We treat our world as though it is a fact, but actually, we produce it.
This is not a new idea, but it’s one of the most hopeful we’ve got.
With that said, technically speaking Hwanhee’s runs can be quite well separated in pitch, controlled and often accurate when done with simplicity and a clear mindset on the musical idea he’s going for, such as in “Tomorrow“.
Rhythmically he’s able to properly execute vocal runs at slower speeds when they’re short and simple, however that is the complete opposite of what he actually does.
Modern bureaucracy embodies a view of the world as being essentially rational, but the roots of this vision, Graeber astutely observes, go all the way back to the ancient Pythagoreans.” —John Gray, The Guardian (UK) “Admirable and convincing…In his irrepressible, ruminative way, Graeber stands in the comic tradition of Walt Whitman, archy and mehitabel and James Thurber.
This is the chorus with which to laugh the trousers off corporate management.” — (UK) “Interrogates aspects of bureaucratic modernity that are normally unexamined causes of annoyance…
Stylish and witty.” —Steven Poole, New Statesman (UK) “Graeber is an American anthropologist with a winning combination of talents: he’s a startlingly original thinker…able to convey complicated ideas with wit and clarity.” —The Telegraph (UK) “A sharp, oddly sympathetic and highly readable account of how big government works—or doesn’t work, depending on your point of view.” —Kirkus Reviews “Written in a brash, engaging style, the book is also a philosophical inquiry into the nature of debt—where it came from and how it evolved.” —The New York Times Book Review “An absolutely indispensable—and enormous—treatise on the history of money and its relationship to inequality in society.” —Cory Doctorow, Boing Boing “[A]n engaging book.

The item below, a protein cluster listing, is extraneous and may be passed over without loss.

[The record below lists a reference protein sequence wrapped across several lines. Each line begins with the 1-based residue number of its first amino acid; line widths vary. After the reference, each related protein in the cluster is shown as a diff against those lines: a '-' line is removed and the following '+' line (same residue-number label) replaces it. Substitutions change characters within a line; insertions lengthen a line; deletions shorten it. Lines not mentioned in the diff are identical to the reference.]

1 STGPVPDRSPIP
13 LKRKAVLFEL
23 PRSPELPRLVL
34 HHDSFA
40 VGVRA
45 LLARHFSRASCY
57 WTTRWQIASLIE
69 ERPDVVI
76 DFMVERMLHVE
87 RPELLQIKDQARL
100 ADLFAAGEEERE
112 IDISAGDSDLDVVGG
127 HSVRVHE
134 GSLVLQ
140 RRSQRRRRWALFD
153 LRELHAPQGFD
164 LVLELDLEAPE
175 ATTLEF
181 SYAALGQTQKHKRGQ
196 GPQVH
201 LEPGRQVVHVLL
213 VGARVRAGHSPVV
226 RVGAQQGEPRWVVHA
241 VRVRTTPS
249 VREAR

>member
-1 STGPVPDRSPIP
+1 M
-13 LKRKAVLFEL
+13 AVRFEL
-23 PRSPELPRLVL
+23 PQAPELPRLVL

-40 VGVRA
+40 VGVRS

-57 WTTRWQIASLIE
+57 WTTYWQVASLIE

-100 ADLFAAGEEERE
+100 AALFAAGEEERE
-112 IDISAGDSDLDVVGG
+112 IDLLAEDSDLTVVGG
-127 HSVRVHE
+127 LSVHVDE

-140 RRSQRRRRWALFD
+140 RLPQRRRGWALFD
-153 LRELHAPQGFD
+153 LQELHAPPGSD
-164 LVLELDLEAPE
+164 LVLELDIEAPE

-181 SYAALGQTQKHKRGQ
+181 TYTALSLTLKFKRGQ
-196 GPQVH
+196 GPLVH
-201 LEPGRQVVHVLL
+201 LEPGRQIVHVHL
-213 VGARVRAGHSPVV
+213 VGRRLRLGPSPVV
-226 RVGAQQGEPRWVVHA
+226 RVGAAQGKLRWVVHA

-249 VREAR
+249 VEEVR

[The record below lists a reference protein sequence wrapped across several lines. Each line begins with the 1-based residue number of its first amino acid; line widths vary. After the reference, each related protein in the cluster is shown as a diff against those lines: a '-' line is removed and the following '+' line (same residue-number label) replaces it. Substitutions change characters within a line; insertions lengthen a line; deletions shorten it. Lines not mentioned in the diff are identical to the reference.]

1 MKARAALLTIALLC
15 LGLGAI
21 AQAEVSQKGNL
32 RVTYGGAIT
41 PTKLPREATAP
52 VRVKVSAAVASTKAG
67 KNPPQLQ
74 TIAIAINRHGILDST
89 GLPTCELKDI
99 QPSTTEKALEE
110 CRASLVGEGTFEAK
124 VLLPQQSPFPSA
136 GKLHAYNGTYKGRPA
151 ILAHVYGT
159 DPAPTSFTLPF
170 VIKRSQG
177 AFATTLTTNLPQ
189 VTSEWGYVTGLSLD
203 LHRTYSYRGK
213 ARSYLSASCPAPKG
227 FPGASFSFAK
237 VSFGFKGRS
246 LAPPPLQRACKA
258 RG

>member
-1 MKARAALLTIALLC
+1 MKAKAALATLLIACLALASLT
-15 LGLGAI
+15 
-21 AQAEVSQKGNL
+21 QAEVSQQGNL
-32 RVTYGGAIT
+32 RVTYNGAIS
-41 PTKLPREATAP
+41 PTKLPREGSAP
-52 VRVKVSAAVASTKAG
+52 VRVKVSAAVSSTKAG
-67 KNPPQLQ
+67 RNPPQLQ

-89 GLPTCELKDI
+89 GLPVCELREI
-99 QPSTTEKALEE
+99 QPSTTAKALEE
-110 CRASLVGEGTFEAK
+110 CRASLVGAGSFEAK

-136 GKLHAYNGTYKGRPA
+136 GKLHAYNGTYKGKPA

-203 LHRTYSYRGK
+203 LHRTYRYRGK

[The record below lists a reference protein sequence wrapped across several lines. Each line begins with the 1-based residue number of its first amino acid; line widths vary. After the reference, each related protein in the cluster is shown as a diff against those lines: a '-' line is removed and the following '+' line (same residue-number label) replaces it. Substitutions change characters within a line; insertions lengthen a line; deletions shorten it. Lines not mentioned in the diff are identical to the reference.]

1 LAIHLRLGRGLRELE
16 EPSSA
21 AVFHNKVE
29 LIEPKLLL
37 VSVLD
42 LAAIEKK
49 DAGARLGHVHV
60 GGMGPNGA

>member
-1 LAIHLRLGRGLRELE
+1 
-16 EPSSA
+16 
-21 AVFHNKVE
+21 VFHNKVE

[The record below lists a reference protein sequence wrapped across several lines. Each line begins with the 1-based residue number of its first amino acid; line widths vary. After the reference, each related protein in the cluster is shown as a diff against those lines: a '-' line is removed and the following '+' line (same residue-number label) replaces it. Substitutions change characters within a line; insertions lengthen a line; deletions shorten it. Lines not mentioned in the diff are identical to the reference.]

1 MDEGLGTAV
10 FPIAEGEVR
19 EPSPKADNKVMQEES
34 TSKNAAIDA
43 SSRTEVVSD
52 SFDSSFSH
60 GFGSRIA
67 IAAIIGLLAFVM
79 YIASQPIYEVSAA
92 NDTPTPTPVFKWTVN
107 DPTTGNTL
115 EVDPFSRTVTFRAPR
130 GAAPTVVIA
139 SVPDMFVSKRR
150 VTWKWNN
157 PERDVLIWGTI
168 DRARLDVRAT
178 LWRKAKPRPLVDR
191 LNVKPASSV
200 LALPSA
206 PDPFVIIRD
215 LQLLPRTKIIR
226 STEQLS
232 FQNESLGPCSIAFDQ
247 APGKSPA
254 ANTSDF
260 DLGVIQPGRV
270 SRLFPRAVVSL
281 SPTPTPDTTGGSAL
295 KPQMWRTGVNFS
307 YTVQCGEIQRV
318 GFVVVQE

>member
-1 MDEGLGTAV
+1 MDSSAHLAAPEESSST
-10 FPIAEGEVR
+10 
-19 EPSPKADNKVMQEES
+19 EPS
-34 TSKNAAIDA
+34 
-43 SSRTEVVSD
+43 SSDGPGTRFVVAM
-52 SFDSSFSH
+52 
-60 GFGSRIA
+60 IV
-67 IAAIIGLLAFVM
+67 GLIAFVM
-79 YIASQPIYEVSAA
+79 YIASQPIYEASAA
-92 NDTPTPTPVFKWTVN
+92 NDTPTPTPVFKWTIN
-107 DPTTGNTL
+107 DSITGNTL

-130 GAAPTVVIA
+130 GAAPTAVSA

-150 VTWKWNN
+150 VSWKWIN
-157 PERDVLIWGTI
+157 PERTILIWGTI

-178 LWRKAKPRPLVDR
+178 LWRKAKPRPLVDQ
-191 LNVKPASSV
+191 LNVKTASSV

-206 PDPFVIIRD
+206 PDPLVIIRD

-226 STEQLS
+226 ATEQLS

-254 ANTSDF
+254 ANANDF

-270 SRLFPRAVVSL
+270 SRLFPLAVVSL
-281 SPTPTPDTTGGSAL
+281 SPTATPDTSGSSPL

Mostly taking influence from R&B in his singing, runs are not something that Hwanhee under explores in his vocal performances, on the contrary he takes as much advantage of the fact that he can sing runs to an extent as possible.
However many times, his vocal cords become disconnected below A2, causing his tone to become airy, such as the G2’s in “갈대의순정“.
DAVID GRAEBER teaches anthropology at the London School of Economics.
He is the author of Debt: The First 5,000 Years, Towards an Anthropological Theory of Value, Lost People: Magic and the Legacy of Slavery in Madagascar, Fragments of an Anarchist Anthropology, Possibilities: Essays on Hierarchy, Rebellion, and Desire, and Direct Action: An Ethnography.
It opens the door to change.” —Maclean’s (Canada) “A throughly argued, funny, and surprising new book.” —Jonathon Sturgeon, Flavorwire “Persuasive…
Graeber’s aim was to start a conversation on the boondoggles and benefits of bureaucracy.